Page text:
Submitted by chrishu on Sat, 10/05/2013 - 15:20


The first problem I had to sort out for the Blog module for Drupal 8 was a number of errors being thrown in the db_selects responsible for the two listing views and the RSS feeds. Although I got the pages working again the Select object couldn't have a pager attached in the Drupal 7 manner and had a number of other differences (no limit for example).

Although initially I got the Blog module working again, I had no paging (I limited the query with a range so that there wouldn't be crazy long listing pages).

Views or not?

Views being in core for Drupal 8 is big news, for the varioius listing pages that appear in core Drupal the plan as desctibed here appears to be to use Views but to have a fallback in case Views module has been disabled (Edit: Thanks to the comment by Eelke Blok I know realise this recommendation is just for admin views). I am not sure where this leaves best practice for modules in contrib. however.

My initial thought was to go with the views (making Blog module dependent on Views module) and then provide a fallback later. I had trouble with the Views I needed though. Simple listings were easy, in brief you can create a view in the UI  grab the yaml configuration for it, place the configuration in the the config directory of your module and hey presto the View gets installed with your module. Making the combination of RSS feeds and contextual filters I needed for Blog module alongside overridden titles was beyond me though unfortunately, a similar view for Taxonomy that gets installed in disabled state, suffered similar issues when I enabled it.

I had to conclude that Views weren't quite ready for my needs yet, I suspect I need a new or better plugin for user related views.

Paging the db_select

A little research and I found out how to extend db_select to enable paging, there wasn't really any documentation that I could find easily so I dug around in core. It turns out that the Select object returned by db_select in Drupal 8 has an extend function. Extending the Select object with a PagerSelectExtender wraps it with all the functionality required for paging.

All the above is a little convoluted, one of the listing views for the Blog module is displayed below, it should be clearer how the paging is added if you look for where the query is extended. In Drupal 7 even where objects were used in core it was quite possible to gloss over them, in Drupal 8 is seems a lot more important to dig in and understand how those objects are working. 

function blog_page_last() {

  $build = array();

  $query = db_select('node_field_data', 'n');

  $count_query = clone $query;
  $paged_query = $query->extend('Drupal\Core\Database\Query\PagerSelectExtender');

  $nids = $paged_query
    ->fields('n', array('nid', 'sticky', 'created'))
    ->orderBy('sticky', 'DESC')
    ->orderBy('created', 'DESC')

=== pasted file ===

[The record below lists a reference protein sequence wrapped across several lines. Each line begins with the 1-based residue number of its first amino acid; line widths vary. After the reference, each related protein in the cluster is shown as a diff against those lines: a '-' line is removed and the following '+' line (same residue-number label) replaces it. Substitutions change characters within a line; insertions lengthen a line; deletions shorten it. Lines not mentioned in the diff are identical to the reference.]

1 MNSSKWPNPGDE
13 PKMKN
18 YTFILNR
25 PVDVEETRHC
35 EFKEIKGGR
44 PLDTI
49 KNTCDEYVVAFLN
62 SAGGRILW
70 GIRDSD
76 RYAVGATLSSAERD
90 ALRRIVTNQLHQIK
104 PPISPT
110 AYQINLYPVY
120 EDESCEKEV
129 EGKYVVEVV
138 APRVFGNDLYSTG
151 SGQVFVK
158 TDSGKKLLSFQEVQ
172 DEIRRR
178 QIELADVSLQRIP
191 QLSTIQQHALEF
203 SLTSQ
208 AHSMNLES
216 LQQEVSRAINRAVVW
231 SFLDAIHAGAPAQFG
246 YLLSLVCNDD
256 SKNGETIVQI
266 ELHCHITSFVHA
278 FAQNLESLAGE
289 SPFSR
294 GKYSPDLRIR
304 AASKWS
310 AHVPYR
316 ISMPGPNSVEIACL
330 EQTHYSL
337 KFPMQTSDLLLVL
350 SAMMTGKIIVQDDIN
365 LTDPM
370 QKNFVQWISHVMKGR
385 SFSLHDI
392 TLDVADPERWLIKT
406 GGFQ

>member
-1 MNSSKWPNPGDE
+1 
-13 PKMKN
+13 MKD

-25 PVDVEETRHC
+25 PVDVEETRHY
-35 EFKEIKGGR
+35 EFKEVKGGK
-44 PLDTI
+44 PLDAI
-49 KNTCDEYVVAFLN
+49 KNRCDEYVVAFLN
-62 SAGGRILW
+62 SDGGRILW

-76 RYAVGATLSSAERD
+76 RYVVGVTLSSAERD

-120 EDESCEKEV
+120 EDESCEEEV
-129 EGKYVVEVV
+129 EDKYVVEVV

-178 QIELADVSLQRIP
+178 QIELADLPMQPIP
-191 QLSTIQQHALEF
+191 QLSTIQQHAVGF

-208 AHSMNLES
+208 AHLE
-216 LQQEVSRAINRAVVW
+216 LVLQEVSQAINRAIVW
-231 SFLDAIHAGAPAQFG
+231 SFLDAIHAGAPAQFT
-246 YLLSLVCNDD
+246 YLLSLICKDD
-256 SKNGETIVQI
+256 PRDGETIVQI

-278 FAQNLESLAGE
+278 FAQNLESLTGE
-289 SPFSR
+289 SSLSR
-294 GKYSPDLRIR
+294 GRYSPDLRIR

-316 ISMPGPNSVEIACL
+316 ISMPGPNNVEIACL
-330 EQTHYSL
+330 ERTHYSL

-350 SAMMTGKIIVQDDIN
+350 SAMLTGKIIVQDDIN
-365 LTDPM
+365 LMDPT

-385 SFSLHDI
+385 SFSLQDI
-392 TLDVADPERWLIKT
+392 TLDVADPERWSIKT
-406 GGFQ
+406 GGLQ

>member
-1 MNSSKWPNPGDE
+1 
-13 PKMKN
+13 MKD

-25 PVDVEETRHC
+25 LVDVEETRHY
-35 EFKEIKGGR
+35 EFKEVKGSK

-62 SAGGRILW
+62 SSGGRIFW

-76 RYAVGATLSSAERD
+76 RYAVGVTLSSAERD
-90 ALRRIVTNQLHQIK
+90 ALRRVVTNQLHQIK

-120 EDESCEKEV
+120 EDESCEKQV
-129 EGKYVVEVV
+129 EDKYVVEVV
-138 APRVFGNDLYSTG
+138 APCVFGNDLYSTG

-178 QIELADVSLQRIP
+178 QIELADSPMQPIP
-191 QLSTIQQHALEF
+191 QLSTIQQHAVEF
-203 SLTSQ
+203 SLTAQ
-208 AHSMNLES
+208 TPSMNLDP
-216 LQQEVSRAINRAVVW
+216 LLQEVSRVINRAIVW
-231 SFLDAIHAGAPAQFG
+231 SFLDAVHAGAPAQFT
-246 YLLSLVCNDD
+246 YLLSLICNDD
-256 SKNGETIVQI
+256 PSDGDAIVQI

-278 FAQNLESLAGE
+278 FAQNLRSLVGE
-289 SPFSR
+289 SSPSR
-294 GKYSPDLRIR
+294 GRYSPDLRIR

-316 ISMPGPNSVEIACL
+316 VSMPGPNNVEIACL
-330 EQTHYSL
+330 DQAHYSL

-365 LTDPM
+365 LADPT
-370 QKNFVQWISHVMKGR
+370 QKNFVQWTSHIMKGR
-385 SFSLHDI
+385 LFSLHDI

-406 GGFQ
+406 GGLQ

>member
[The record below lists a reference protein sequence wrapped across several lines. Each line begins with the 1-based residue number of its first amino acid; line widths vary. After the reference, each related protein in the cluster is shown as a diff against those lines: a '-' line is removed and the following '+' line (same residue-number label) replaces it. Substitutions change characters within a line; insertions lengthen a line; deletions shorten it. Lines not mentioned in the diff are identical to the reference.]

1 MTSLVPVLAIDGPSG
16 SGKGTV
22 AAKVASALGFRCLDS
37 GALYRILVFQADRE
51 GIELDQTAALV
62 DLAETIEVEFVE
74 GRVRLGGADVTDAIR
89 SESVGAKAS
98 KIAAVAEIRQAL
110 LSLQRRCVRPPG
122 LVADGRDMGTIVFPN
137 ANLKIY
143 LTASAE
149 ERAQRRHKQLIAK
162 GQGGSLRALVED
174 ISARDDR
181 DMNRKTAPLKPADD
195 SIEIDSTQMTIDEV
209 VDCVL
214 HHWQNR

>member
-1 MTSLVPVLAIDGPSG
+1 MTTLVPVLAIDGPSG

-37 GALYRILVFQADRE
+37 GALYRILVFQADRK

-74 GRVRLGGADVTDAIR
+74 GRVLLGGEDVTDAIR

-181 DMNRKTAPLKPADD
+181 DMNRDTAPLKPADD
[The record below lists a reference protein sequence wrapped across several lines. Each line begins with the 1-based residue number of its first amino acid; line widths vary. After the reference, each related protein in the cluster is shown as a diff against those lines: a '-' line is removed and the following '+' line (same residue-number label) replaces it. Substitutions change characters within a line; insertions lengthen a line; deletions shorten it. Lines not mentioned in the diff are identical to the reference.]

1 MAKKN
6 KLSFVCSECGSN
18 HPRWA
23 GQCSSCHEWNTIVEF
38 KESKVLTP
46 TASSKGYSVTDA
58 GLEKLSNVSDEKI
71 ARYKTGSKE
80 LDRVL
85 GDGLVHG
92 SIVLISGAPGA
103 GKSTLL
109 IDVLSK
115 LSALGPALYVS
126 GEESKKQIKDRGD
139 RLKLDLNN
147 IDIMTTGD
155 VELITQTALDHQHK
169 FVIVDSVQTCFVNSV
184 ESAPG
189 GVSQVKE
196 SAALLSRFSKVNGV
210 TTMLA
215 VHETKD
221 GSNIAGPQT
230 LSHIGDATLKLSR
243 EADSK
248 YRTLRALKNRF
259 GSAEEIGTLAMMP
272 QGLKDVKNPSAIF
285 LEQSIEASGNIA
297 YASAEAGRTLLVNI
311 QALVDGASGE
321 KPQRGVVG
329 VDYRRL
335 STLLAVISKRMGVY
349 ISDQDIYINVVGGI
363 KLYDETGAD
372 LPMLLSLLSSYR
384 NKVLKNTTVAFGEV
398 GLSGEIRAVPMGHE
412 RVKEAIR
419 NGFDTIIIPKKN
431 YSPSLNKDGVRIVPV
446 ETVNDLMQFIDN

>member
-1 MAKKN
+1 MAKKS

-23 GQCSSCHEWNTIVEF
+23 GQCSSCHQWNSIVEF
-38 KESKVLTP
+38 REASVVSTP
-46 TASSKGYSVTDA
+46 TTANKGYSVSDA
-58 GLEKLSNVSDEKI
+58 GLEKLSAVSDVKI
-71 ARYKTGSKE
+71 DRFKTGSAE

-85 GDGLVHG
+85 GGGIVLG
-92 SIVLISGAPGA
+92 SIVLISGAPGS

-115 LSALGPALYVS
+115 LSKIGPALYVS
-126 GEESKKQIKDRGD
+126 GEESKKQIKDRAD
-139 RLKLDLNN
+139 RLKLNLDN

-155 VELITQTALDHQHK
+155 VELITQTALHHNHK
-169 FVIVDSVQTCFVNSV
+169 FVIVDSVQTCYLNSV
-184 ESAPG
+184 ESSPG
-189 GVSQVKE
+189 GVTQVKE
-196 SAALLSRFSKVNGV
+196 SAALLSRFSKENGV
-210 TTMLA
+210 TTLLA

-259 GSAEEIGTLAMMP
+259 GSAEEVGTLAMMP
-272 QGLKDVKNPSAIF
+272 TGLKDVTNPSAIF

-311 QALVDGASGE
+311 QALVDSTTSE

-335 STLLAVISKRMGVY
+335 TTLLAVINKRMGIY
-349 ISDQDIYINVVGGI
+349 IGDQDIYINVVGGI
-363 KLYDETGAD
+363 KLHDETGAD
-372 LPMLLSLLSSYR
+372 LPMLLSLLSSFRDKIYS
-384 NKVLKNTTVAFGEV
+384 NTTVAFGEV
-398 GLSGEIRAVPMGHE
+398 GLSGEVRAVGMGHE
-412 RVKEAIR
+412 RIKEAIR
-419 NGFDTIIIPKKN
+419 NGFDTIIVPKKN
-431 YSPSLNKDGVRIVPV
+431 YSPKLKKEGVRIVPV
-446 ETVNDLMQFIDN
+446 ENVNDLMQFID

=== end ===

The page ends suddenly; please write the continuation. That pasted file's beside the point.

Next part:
if (!empty($nids)) {
    $nodes = node_load_multiple($nids);
    $build['nodes'] = node_view_multiple($nodes);
    $build['pager'] = array(
      '#theme' => 'pager',
      '#weight' => 5,
  else {
    drupal_set_message(t('No blog entries have been created.'));
  drupal_add_feed('blog/feed', t('RSS - blogs'));

  return $build;

Best practice and EntityQuery?

I am more interested in finding out what it takes to get a working module that will work with the first release of Drupal8 than best practice right now, especially as it is not always quite clear what best practice is for Drupal 8 yet. 

Unlike the example I found in core, I changed the name of $query to $paged_query to make it clear that the object has changed and that is why I can now call limit() on it, I am sure that once everything is Drupal 8 compliant there will be quite a lot to make better.

Finally it was easier to learn about db_select changes as the original implementation worked this way, but I suspect that the more abstract EntityQuery would be more appropriate for this kind of listing. The ancestor of EntityQuery, EntityFieldQuery was woefully underused in core D7 (imho), I would suspect for example that using that I would not have to 'just know' that the meat of the node data I wanted was in the node_field_data table (perhaps I do though that is a story for another day). 



Chris Dolby (not verified)
Sat, 10/05/2013 - 22:45

Interesting article.

I always found that I had issues with EntityFieldQuery when I wanted to use it most - things like no ability to left join or find entities without a value for something. With EntityQuery I find that it's well thought through, so I'm very keen to make use of it in 8 and avoid kludgy use of SelectQuery.

Eelke Blok (not verified)
Sun, 10/06/2013 - 08:31

I may be misreading the linked issue and/or your mention of it, but it looks to me it is only suggested to have Views-less fallbacks for admin pages. For anything else, it would seem like duplicated effort. I'd say that with Views in core, it is perfectly valid to require Views for end-user-facing listings.

Sun, 10/06/2013 - 11:13

In reply to by Eelke Blok (not verified)

Thanks for that, I agree, I misread the intention, and in principle I agree about using views for user facing listings, although at the moment there still needs to be a last bit of polish on views (and or default plugins) before I can use it. I will ammend to article to reflect this.


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